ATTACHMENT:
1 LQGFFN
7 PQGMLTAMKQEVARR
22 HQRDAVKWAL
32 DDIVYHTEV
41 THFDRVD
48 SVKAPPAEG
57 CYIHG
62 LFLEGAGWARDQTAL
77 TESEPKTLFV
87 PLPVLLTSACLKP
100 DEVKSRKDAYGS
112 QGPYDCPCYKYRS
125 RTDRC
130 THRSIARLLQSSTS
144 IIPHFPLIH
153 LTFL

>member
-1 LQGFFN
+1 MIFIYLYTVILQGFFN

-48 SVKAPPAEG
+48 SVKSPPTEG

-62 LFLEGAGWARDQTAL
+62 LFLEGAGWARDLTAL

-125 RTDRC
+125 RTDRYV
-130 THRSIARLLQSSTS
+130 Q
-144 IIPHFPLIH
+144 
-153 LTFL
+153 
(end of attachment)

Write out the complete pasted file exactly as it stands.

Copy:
1 LQGFFN
7 PQGMLTAMKQEVARR
22 HQRDAVKWAL
32 DDIVYHTEV
41 THFDRVD
48 SVKAPPAEG
57 CYIHG
62 LFLEGAGWARDQTAL
77 TESEPKTLFV
87 PLPVLLTSACLKP
100 DEVKSRKDAYGS
112 QGPYDCPCYKYRS
125 RTDRC
130 THRSIARLLQSSTS
144 IIPHFPLIH
153 LTFL

>member
-1 LQGFFN
+1 MIFIYLYTVILQGFFN

-48 SVKAPPAEG
+48 SVKSPPTEG

-62 LFLEGAGWARDQTAL
+62 LFLEGAGWARDLTAL

-125 RTDRC
+125 RTDRYV
-130 THRSIARLLQSSTS
+130 Q
-144 IIPHFPLIH
+144 
-153 LTFL
+153 